News & Politics

Going for Broke, the Canadian Way

Prime Minister Justin Trudeau addresses the media at Sussex Regional High School in Sussex, N.B. on Thursday, March 22, 2018. (Andrew Vaughan/The Canadian Press via AP)

It is no surprise that the new budget tabled by Justin Trudeau’s Liberals is permeated through and through by the feminist mentality. Writing on LifeSiteNews, Lianne Laurence argues that Trudeau’s federal budget “institutionalizes feminism, panders to left-wing interest groups, patronizes women, and is long on ideology and bureaucratic meddling, but short on economics.” It includes, among other spending measures, a “feminist foreign aid agenda,” as well as “billions to boost women in the workforce,” as the Toronto Star reports. One recalls the late Senator Everett Dirksen, who reportedly joked: “A billion here, a billion there, and pretty soon you’re talking about real money.”

Indeed, so pronounced is its feminist bent that the budget “appears to have been written out of Status of Women Canada … or perhaps a campus gender studies course: this is surely the world’s first ‘intersectional’ budget,” wrote National Post columnist Andrew Coyne. It is, in his words, merely a “mix of ideological cant and bureaucratic busywork known as ‘gender-based analysis,’” rendering us graphically uncompetitive with the U.S. and “any other OECD country.”

As I pointed out in an earlier article, Trudeau has assigned his minister of foreign affairs, the ineffable Chrystia Freeland (of “100 years ago pretty much all women were beaten by their husbands” fame), to represent the country in the ongoing NAFTA (North American Free Trade Agreement) talks with the United States. Freeland wants to expand the agreement to include gender and social justice goals. This is not going to work for Canada. Moreover, Freeland, a card-carrying feminist prone to tears when trade talks are about to collapse, is simply no match for a tower-building business-minded tycoon like Donald Trump. Rebel Media host Ezra Levant had it exactly right: Freeland, “an emotional-wreck quota-token,” did not much impress the tough European negotiators at CETA (Canada-European Union Comprehensive Economic and Trade Agreement) with her brand of lachrymose naiveté. Unless we get lucky, Freeland will succeed at doing what she does best: harm.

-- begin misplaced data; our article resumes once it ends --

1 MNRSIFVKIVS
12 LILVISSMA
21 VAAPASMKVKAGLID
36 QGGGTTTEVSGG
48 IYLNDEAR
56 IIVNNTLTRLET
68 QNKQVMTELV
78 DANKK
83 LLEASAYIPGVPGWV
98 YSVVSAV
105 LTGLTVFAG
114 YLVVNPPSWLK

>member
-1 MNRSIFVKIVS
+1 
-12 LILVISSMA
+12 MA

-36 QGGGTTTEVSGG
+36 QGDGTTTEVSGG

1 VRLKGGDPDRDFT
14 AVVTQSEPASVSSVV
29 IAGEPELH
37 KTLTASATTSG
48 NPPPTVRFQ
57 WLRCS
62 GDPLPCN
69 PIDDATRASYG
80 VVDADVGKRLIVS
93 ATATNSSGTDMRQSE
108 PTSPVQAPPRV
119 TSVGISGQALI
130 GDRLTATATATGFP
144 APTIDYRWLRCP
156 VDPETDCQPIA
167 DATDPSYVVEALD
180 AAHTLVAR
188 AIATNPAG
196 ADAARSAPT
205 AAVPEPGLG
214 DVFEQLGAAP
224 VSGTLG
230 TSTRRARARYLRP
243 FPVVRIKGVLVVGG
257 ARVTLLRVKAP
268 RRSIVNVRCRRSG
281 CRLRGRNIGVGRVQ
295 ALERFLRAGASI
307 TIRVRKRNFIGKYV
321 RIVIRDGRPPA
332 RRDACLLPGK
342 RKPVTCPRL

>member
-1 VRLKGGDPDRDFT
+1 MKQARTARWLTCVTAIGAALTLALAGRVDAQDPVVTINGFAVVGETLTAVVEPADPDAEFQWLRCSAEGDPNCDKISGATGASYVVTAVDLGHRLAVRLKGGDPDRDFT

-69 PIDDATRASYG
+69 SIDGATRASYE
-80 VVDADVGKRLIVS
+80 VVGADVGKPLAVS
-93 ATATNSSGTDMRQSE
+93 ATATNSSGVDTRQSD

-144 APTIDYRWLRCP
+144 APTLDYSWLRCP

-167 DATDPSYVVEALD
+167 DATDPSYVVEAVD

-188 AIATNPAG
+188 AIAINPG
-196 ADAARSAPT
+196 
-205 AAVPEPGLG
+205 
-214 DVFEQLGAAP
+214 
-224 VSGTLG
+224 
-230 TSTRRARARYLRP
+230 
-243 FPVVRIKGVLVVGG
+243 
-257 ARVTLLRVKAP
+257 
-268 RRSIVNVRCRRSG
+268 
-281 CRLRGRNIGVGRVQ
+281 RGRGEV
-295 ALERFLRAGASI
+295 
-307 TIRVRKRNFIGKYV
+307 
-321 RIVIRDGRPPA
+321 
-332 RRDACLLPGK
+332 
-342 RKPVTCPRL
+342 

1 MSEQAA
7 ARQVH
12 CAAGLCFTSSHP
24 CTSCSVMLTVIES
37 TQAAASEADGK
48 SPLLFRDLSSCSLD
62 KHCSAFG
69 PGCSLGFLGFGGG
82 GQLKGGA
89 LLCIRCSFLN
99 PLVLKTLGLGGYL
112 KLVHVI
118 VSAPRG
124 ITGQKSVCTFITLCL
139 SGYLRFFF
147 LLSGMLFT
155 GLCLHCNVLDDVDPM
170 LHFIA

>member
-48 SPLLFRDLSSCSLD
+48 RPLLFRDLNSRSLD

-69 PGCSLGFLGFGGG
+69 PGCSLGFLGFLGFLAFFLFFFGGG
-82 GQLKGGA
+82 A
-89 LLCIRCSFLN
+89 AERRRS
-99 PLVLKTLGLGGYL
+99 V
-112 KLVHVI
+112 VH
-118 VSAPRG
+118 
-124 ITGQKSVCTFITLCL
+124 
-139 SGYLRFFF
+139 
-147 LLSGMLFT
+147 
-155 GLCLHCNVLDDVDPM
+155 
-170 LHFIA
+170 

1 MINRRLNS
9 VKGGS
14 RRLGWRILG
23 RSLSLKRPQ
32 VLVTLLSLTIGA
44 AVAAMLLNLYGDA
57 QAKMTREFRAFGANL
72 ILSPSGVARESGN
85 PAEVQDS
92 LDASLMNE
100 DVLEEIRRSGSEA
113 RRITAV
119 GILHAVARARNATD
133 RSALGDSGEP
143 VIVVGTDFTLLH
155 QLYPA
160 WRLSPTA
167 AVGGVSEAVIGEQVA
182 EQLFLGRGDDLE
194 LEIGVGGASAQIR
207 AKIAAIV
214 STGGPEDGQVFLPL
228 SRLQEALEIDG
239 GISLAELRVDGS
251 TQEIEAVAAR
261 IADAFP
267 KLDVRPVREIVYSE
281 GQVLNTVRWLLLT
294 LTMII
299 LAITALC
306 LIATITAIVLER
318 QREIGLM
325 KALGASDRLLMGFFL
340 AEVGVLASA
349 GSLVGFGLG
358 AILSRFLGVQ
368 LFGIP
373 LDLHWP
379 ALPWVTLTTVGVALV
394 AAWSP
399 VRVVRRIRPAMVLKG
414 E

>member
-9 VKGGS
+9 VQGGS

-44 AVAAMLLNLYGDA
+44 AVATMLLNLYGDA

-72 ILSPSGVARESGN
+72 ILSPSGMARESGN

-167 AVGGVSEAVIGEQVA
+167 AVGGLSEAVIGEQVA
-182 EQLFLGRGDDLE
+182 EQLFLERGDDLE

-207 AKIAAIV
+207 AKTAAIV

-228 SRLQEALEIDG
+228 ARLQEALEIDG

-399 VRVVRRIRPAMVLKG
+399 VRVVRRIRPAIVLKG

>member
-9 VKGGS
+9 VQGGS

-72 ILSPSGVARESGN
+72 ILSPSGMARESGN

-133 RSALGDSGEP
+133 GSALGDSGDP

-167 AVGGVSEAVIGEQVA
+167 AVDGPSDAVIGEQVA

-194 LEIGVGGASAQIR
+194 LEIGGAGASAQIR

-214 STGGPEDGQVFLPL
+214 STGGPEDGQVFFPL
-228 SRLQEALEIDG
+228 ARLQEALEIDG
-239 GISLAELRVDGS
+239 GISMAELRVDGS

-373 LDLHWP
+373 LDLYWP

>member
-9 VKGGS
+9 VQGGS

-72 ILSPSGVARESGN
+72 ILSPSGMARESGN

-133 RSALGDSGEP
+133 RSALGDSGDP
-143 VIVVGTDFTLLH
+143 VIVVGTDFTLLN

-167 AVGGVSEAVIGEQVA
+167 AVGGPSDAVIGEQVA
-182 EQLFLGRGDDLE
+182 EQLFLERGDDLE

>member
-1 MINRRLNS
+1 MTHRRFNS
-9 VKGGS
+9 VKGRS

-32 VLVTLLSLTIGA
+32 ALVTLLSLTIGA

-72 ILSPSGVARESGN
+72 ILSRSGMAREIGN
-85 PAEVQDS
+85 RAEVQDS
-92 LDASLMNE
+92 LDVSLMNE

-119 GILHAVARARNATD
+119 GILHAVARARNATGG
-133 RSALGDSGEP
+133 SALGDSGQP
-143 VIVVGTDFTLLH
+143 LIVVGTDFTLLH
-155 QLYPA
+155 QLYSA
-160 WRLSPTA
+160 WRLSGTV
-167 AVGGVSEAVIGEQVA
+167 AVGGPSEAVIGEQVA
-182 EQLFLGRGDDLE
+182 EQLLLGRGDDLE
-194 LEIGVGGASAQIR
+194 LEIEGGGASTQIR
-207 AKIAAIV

The embarrassments continue to mount up. Canada’s minister of environment and climate change, Catherine McKenna (aka “Climate Barbie”), instructs us to “consider the gendered impacts of climate change on women, girls and children.” Presumably the rest of the natural creation, including men, is of no account. Moreover, the possible relation that might exist between climate change and gender has baffled most observers, apart from the fact that the hypothesis of man-made climate change has been pretty well discredited.

But Climate Barbie is not to be deterred and is proud, she posts, “that Canada is training up women negotiators so that we have more female voices around the table.” Bad idea. The real “climate change” we are confronting today has nothing to do with temperatures and atmospherics, and everything to do with gender politics. It is the cultural climate that has changed, subject to the ravages of FGW (Feminogenic Global Warming) that has led to the growing concentration of women in the universities, corporations and the political world — “more female voices around the table” — where their influence is not always benign. It is not rising sea levels we need to fear but the rising level of the feminist wave on our shores.

Political women tend to understand conflict in locally gendered terms, accusing Judeo-Christian civilization of patriarchal tyranny, yet are soft on Islam, a male-dominated civilization in which women are routinely oppressed. The vaunted sisterhood, it seems, is a restricted association. Feminists lobby for status in traditionally masculine fields, such as commerce and science, where they complain of being under-represented, yet are distinctly averse to representation in the blue-collar, physically challenging and hazardous occupations. The Census of Fatal Occupational Injuries compiled by the U.S. Bureau of Labor Statistics for 2015, in which the top 20 most dangerous occupations are canvassed, reveals a male-to-female fatality incidence of between 76.1% (farmers and ranchers) and 99.9% (mining).

The girls obviously don’t want to go there despite their protestation of equal ability and the clamor for equal representation in a man’s world. The “voices around the table” are fundamentally interested in power and privilege, not in gender equality as they disingenuously assert. No more and perhaps even less skilled in the craft of human betterment than are men, they have no more claim to virtue than the men they wish to replace and lack consistency as well as honesty in the arguments they advance.